Young C. Cho, PhD

Graduation: 10/2003
Advisor: Jefcoate, Colin
Current Position: Associate Professor
Department of Pharmaceutical Sciences
College of Pharmacy
Marshall B. Ketchum University
Fullerton, California
Research Interest: Physiological effects of bile acids on fibroblastic transformation into fat cells
Email: ycho@bastyr.edu
Website: Click Here

 

Alumni News

  • Dr. Cho recently became and Associate Professor (July 2017) in the Department of Pharmaceutical Sciences in the College of Pharmacy at Marshall B. Ketchum University in Fullerton, CA.
  • Before transferring to Bastyr University California, Dr. Cho was a core faculty member in the Department of Basic Sciences at Bastyr University’s Kenmore campus, where he taught a variety of undergraduate and graduate courses for students of naturopathic medicine, acupuncture and Oriental medicine, herbal sciences and nutrition. Dr. Cho has conducted postdoctoral research as a team leader of endocrine drug discovery and physiologic impacts of the nuclear bile acid receptor on immune response. He has taught cell biology and human physiology at California State University.Dr. Cho also has served as an advisor for student research. His research is focused on anti-adipogenic effects of natural bile acids as well as anti-tumorigenic effects of Chinese herbal extracts.
  • Classes Taught:Pharmacology, Pharmacology of Cancer, Pathology of Cancer, Biochemistry, Organic Chemistry and Disease Processes.
  • Interests:Dr. Cho’s research topics include physiological effects of bile acids on fibroblastic transformation into fat cells. He has screened pro-adipogenic and anti-adipogenic bile acids using cellular model systems in order to examine clinical application in obesity cases. In addition, Dr. Cho is working on cytotoxic and cytostatic actions of various Chinese plant extracts in human cancer cells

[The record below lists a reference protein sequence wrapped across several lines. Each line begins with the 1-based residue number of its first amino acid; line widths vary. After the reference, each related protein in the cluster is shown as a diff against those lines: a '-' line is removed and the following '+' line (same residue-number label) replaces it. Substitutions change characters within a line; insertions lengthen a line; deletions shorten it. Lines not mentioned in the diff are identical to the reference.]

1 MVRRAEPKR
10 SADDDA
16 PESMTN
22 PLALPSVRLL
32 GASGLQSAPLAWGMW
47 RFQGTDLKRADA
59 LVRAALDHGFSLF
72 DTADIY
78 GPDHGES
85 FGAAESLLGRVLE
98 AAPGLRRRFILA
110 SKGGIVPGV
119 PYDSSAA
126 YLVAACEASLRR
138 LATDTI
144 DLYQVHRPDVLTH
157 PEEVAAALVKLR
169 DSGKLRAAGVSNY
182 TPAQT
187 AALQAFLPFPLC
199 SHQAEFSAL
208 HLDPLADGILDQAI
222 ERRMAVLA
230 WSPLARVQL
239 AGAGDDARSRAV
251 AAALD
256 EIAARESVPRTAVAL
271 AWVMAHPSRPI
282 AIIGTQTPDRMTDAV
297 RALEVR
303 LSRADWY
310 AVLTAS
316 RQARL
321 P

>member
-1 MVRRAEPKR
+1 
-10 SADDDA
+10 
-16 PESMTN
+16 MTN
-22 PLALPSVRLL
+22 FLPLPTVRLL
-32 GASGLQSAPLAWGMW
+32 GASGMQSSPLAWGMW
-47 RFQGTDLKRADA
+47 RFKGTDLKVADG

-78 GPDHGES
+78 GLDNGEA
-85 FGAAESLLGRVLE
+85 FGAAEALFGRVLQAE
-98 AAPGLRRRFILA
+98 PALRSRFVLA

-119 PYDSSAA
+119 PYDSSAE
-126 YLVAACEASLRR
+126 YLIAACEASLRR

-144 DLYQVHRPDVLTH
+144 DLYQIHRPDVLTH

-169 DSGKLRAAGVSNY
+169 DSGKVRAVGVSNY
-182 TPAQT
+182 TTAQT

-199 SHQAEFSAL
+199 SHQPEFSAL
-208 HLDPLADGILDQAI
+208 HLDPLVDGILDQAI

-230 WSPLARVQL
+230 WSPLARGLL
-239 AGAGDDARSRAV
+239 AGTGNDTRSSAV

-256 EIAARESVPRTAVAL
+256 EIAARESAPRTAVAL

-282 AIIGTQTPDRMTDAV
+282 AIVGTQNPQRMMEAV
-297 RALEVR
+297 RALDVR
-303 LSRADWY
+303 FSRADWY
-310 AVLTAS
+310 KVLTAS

Publications

  • Cho YC,Zheng W, and Jefcoate CR. (2004) Disruption of cell-cell contact maximally but transiently activates AhR-mediated transcription in 10T1/2 fibroblasts. Toxicol Appl Pharmacol. 199:220-238. PMID: 15364539 [PubMed – indexed for MEDLINE]
  • Cho YC, Zheng W, Yamamoto M, Liu X, Hanlon PR, and Jefcoate CR. (2005). Differentiation of pluripotent C3H10T1/2 cells rapidly elevates CYP1B1 through a novel process that overcomes a loss of Ah Receptor.  Arch Biochem Biophys.439:139-153. PDF PMID 15967407
  • Hanlon PR, Cimafranca MA, Liu X, Cho YC, and Jefcoate CR. (2005). Microarray analysis of early adipogenesis in C3H10T1/2 cells: cooperative inhibitory effects of growth factors and 2,3,7,8-tetrachloro-dibenzo-p-dioxin. Toxicol Appl Pharmacol.  207:39-58. PDF PMID 16054899
  • Cho YC and Jefcoate CR. (2004). PPARg1 Synthesis and adipogenesis in C3H10T1/2 cells depends on S-Phase progression, but does not require mitotic clonal expansion. J Cell Biochem. 91:336-353. PMID 14743393
  • Hanlon PR, Ganem LG, Cho YC, Yamamoto M, and Jefcoate CR. (2003). AhR- and ERK-dependent pathways function synergistically to mediate 2,3,7,8-tetrachlorodibenzo-p-dioxin suppression of peroxisome proliferator-activated receptor-gamma1 expression and subsequent adipocyte differentiation. Toxicol Appl Pharmacol. 189:11-27. PDF PMID 12758056